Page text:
for the injury sustained by the making of the drains, &c.,
which is the same as the manner directed by the Lands

Clauses Act (see "Lands Clauses Act,post) (s. 74).
By sect. 76, the adjoining owuer is to be deemed to have
dissented from the application made to him if he fail to
express assent thereto within one month after service of
the application; and in the event of such dissent there
shall be decided, by two or more justices in petty sessions
assembled, unless the adjoining owner require the same
within the month to be decided by arbitration, the ques-
tions following :-(1.) Whether the proposed drainage or
improvements in drains will cause any injury to the
adjoining owner, or to the occupier or other person in-
terested in the lands: (2.) Whether any injury that may
be caused is or is not of a nature to admit of being fully
compensated for by money. If the decision is that such
injury will be caused, and is of a nature to be so com-
pensated, the justices are to proceed to assess such
compensation, and to apportion the same amongst the
parties in their judgment entitled thereto. By sect. 78,
the justices, in the event of their approving of a scheme
of drainage as proposed by the applicant or as modified
by themselves, are to cause a map thereof to be prepared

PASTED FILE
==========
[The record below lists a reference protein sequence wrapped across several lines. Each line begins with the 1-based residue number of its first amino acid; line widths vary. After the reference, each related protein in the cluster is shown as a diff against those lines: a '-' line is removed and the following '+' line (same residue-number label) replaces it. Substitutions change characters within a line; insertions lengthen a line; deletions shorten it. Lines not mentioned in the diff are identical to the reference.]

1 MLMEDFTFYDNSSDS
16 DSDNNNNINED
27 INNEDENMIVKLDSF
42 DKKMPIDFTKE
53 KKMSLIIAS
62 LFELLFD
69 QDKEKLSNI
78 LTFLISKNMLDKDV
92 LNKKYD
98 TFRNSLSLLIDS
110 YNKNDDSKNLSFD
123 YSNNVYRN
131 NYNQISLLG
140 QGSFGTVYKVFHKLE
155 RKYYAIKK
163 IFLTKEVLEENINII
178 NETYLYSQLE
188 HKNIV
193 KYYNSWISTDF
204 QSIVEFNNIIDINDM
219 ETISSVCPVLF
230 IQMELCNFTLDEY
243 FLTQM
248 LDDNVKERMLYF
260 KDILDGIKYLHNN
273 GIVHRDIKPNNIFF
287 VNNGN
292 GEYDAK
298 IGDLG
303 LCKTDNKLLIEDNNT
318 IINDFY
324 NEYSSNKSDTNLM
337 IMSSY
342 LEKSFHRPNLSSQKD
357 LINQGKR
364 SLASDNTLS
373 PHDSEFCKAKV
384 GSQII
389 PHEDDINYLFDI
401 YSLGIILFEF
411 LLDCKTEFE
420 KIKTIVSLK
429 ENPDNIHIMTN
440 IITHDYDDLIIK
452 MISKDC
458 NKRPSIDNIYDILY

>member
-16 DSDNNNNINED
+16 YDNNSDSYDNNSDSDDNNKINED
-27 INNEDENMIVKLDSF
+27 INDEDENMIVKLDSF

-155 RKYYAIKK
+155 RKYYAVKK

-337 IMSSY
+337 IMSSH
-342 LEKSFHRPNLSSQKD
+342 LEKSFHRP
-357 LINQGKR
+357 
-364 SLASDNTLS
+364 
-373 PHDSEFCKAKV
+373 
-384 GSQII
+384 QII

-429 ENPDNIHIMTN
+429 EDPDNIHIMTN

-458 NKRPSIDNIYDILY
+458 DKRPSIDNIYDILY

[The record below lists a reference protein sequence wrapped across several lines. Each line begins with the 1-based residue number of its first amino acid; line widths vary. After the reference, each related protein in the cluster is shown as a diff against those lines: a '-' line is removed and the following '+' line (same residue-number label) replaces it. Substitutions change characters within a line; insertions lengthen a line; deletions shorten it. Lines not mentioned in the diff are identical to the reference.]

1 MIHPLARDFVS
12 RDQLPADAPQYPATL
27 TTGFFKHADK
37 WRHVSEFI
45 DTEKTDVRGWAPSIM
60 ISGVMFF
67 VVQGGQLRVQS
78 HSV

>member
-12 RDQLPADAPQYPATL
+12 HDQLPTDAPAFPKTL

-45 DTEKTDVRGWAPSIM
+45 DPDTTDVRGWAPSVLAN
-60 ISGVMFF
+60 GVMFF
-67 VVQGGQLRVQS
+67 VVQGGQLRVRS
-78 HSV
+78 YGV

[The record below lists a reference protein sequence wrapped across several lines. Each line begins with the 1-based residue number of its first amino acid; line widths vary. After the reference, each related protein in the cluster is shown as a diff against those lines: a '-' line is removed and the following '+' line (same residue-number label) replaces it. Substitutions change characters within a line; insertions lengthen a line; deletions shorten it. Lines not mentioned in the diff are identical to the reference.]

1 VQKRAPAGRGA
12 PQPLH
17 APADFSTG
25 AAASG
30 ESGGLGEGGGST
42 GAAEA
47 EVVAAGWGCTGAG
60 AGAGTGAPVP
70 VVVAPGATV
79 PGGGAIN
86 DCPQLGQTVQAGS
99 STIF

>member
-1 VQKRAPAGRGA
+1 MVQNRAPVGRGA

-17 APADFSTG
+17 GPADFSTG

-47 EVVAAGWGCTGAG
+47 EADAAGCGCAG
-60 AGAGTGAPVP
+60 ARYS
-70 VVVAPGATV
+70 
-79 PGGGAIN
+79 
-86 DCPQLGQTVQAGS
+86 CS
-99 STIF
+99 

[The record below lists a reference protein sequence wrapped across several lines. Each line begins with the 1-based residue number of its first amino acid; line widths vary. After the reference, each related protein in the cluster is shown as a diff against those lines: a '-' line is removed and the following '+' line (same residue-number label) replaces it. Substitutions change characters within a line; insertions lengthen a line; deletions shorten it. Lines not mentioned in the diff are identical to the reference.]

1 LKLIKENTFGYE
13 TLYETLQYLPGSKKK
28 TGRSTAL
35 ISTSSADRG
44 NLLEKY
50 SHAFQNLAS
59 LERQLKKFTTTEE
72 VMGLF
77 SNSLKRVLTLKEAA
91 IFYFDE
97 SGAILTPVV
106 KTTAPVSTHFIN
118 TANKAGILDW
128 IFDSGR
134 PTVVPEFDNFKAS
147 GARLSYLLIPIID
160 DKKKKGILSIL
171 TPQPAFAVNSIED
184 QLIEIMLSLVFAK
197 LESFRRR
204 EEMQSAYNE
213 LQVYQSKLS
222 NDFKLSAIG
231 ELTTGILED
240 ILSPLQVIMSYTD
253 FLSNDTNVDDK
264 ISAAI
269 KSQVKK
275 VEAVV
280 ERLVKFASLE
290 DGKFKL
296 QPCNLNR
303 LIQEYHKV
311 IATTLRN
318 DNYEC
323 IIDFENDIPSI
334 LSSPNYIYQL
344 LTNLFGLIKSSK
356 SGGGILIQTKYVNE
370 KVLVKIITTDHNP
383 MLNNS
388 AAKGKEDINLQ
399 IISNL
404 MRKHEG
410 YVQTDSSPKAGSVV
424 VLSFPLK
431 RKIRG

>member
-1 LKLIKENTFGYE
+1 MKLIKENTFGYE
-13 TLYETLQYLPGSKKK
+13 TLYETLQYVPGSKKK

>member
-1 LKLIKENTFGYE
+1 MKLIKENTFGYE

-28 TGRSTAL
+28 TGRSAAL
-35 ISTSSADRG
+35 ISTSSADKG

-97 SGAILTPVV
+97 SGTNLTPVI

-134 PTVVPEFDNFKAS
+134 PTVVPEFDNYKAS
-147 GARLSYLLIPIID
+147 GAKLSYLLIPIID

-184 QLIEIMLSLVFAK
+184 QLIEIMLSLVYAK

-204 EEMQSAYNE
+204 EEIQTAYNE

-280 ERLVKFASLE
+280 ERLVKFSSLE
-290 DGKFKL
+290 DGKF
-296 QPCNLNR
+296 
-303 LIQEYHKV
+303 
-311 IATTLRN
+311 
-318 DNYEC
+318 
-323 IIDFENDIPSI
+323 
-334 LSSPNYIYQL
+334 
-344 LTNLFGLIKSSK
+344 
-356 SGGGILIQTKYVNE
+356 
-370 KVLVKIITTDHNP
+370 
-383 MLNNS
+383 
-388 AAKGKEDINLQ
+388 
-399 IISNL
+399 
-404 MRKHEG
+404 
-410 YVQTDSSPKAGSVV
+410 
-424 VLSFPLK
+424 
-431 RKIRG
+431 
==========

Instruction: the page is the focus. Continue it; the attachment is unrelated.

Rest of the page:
and certify its correctness. [Costs of application to be

paid by applicant (s. 82).]
Disputes as to the efficiency of drains laid down or diverted

by adjoining owner in lieu of those made by other owner,
to be decided by two or more justices assembled in petty

sessions (s. 80).
Penalty on persons obstructing or injuring any drains or

improvements in drains made under the act, not exceed-
ing £10 (s. 81); recovered under 11 & 12 Vict. c. 43.

DRUNKARDS (HABITUAL).-See" Habitual Drunkards."

18 & 19 Vict. c. 132.

DWELLING-HOUSES. For Labouring Classes.] Certain provisions of the 8 & 9 Vict. cc. 16, 18, are incorporated with this act (ss. 5, 15).

24 & 25 Vict. c. 53.

ELECTIONS (PARLIAMENTARY). Voting Papers for Members for Universities.] By 24 & 25 Vict.c. 53, which allows of votes at elections being recorded by means of voting papers (of which a form is given in a schedule), s. 1, a roting paper, the date and names being previously filled in, is to be “signed by the voter in the presence of a justice of the peace for the county or borough in which such voter shall be then residing; and the said justice shall certify and attest the fact of such voting paper having been so signed in his presence, by signing at the foot thereof a certificate or attestation in the form or to the effect prescribed in the said schedule, with his name and address in full, and shall state his quality as a justice of the peace for such county or borough.” The 30 & 31 Vict. c. 102, s. 45, applies this provision to elections for the University of London. The form of declaration in 24 & 25 Vict. c. 53, here referred to, is not now required; and the 31 & 32 Vict. c. 65, s. 1, substitutes in place thereof the form of declaration following; that is to say,—“I solemnly declare that I verily believe that this is the paper by which A. B. (the voter) intends to vote pursuant to the provisions of the · Universities Election Acts, 1861 and 1868.?”